The report also excludes mention of bitcoin, the first cryptocurrency, and so it doesn’t address the entire digital asset industry. Although many investors think bitcoin is still a good investment, it’s not a sure way to make profit – even if some bitcoiners think all assets will depreciate against the hard-capped, highly memetic currency.

Web 3’s key innovation is that it allows anyone to invest in aspects of it. Crypto’s markets, open 24/7 to anyone with an internet connection, are fundamentally different from the private funding rounds a16z led into Web 2 giants like Facebook over a decade ago.

There’s indication that the industry is growing sustainably. A16z cites CoinMarketCap, GitHub, Pitchbook, Twitter and others to show how there are millions of developers and “active users” across different blockchains. (Notably, Solana apparently has three times as many active addresses, 15 million, as the Ethereum layer 1, so take the figures with a grain of salt.)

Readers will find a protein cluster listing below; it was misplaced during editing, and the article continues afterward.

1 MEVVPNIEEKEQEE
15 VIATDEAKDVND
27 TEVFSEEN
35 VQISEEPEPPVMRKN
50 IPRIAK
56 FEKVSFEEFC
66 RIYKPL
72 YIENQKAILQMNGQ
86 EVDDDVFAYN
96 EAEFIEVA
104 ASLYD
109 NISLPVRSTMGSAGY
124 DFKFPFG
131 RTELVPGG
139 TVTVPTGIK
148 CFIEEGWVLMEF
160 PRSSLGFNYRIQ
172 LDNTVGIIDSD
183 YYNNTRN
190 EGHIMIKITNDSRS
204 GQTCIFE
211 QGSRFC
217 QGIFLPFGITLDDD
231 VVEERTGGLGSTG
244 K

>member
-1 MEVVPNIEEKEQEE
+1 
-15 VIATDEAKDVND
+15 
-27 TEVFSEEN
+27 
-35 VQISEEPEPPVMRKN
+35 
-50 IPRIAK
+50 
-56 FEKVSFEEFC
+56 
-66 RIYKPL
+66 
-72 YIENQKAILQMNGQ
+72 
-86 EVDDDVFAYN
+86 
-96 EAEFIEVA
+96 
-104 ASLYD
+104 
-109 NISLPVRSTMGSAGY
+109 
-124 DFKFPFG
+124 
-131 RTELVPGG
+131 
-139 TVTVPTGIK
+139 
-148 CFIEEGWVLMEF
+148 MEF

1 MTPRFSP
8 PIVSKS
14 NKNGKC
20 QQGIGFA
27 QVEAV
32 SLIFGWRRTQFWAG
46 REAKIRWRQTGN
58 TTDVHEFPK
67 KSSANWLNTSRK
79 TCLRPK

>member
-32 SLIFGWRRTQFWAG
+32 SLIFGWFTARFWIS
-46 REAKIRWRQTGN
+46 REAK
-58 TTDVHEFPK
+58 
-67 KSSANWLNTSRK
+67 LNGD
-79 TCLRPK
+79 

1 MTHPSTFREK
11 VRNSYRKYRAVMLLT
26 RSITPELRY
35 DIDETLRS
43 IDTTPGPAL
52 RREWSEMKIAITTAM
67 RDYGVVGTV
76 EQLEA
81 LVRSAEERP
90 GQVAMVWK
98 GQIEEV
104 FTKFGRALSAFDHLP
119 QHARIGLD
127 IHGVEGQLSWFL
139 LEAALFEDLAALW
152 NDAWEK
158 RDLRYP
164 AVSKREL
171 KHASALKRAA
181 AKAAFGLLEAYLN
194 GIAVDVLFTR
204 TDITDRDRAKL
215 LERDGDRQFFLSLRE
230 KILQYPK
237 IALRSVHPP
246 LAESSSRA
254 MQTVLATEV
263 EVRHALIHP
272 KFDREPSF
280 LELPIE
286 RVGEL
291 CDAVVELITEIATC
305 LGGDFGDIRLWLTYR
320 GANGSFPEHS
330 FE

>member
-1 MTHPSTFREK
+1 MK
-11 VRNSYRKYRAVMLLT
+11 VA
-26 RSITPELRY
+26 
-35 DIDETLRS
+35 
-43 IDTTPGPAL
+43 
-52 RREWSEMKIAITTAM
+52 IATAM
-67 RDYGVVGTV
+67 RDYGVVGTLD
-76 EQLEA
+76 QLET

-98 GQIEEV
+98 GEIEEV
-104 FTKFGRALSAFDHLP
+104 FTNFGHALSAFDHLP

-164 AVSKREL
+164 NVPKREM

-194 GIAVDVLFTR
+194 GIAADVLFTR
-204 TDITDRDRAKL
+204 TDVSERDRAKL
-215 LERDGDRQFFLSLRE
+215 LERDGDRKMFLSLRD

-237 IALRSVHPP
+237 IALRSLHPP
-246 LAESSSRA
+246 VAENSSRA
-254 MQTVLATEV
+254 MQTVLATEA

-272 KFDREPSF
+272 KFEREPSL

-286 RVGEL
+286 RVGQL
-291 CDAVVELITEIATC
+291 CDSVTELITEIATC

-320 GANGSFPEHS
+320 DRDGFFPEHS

“[T]hough it’s very hard to estimate, if the trendlines continue as depicted, web3 could reach 1 billion users by 2031,” the venture firm writes. I don’t know what crypto would look like with 1 billion users. It’s not unreasonable to say that as currently designed, these systems would be super expensive and may buckle under that strain.

Of course, no one knows where the industry is heading. That’s especially true as rising interest rates and inflation could drive capital out of the riskiest markets. As a statement of fact, the report is an interesting, if expected, view into the “state of crypto.” But it’s definitely not investment advice.

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Daniel Kuhn

Daniel Kuhn is a deputy managing editor for Consensus Magazine. He owns minor amounts of BTC and ETH.